Refinancing: This involves paying off your old loan and taking out a new mortgage on your home. To refinance, generally you’ll need to have equity in your home, a solid credit rating and a steady income. You’ll incur all the closing costs that go along with getting a new mortgage, so unless you’re doing extensive remodeling and can get a mortgage interest rate at least two points less than you’re currently paying, this type of loan may not be for you.
Home Equity Line of Credit: Like a second mortgage, a home equity loan lets you tap up to about 80 percent of the appraised value of your home, minus your current mortgage balance. Since it’s set up as a line of credit, you won’t be charged interest until you make a withdrawal, but you will have to pay closing costs. You can make withdrawals gradually as you start paying contractors and suppliers. The interest rate charged is usually variable and may be based on the outstanding balance. Make sure you understand the terms of the loan. If, for example, your loan stipulates that you need to pay interest only for the life of the loan, you’ll have to pay back the full amount borrowed at the end of the loan period or you could lose your home. The interest on home equity loans may be deductible; talk to your tax advisor.
Unsecured Loan: Although the interest rates charged are often higher and you generally will not be able to get a tax deduction for the interest paid, the costs of obtaining an unsecured loan are usually lower. The relative ease of obtaining this type of loan makes it popular for small projects costing $10,000 or less. The lender will evaluate your application based on credit history and income.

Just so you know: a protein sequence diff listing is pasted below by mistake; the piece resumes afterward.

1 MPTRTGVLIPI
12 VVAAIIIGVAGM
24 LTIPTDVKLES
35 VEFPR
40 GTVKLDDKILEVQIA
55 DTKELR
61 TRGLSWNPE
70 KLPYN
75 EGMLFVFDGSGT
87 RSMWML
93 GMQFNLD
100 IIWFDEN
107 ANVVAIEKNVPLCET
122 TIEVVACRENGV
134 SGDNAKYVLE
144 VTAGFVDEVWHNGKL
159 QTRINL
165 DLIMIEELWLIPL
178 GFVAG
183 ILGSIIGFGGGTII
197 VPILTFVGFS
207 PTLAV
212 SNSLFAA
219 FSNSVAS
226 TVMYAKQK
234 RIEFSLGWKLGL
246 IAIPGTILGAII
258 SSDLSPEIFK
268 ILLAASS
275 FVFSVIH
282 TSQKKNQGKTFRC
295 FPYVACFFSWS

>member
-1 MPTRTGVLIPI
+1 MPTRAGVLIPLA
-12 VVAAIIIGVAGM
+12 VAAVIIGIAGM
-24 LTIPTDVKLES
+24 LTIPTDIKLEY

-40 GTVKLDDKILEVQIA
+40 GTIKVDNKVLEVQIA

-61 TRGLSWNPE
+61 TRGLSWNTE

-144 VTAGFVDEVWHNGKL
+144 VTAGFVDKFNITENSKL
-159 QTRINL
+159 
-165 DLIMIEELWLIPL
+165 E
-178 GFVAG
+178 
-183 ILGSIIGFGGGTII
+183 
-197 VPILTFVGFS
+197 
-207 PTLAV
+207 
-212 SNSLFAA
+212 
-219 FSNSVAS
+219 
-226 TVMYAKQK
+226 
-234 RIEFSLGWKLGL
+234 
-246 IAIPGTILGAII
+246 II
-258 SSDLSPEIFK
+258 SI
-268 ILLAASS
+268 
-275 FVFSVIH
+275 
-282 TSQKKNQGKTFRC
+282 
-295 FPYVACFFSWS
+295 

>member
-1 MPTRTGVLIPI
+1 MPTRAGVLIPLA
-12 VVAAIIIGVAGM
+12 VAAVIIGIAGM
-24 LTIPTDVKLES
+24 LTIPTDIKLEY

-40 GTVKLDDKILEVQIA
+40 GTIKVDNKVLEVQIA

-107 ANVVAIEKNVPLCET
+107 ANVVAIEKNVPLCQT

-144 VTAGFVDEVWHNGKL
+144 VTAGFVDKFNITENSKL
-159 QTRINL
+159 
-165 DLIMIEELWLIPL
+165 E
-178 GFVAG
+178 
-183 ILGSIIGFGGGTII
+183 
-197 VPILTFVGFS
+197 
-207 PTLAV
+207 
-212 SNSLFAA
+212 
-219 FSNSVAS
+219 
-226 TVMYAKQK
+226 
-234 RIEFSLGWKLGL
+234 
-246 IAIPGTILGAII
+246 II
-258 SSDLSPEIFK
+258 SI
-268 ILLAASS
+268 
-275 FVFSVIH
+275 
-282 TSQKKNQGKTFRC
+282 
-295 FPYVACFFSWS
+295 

Be House Smart: You’ll be happiest with the outcome of a home improvement project if you plan carefully and do your homework. Armed with the information in this pamphlet and a realistic idea of your needs and budget, you’ll find your home getting closer to your dream of perfection.
27 Tips You Should Know To Get Your Home Sold Fast and For Top Dollar
“…..you have to sell your present home at exactly the right time in order to avoid either the financial burden of owning two homes or, just as bad, the dilemma of having no place to live during the gap between closings.”
Because your home may well be your largest asset, selling it is probably one of the most important decisions you will make in your life. To better understand the home selling process, a guide has been prepared from current industry insider reports. Through these 27 tips you will discover how to protect and capitalize on your most important investment, reduce stress, be in control of your situation, and make the most profit possible.
- Understand Why You Are Selling Your Home Your motivation to sell is the determining factor as to how you will approach the process. It affects everything from what you set your asking price at to how much time, money and effort you’re willing to invest in order to prepare your home for sale. For example, if your goal is for a quick sale, this would determine one approach. If you want to maximize your profit, the sales process might take longer thus determining a different approach.
- Keep the Reason(s) You are Selling to Yourself The reason(s) you are selling your home will affect the way you negotiate its sale. By keeping this to yourself you don’t provide ammunition to your prospective buyers. For example, should they learn that you must move quickly, you could be placed at a disadvantage in the negotiation process. When asked, simply say that your housing needs have changed. Remember, the reason( s) you are selling is only for you to know.
- Before Setting a Price – Do Your Homework When you set your price, you make buyers aware of the absolute maximum they have to pay for your home. As a seller, you will want to get a selling price as close to the list price as possible. If you start out by pricing too high you run the risk of not being taken seriously by buyers and their agents and pricing too low can result in selling for much less than you were hoping for.